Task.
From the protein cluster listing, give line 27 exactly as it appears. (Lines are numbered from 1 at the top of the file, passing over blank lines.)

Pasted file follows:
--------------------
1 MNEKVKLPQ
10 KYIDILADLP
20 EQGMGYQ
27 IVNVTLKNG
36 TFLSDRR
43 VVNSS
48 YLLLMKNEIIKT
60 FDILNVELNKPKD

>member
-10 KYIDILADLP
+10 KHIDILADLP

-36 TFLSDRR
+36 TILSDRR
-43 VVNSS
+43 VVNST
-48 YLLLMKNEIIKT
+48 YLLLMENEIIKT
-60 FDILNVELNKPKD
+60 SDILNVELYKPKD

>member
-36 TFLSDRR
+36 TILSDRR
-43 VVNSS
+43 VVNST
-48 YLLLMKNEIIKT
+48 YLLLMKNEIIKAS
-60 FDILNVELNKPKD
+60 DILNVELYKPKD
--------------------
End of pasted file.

-60 FDILNVELNKPKD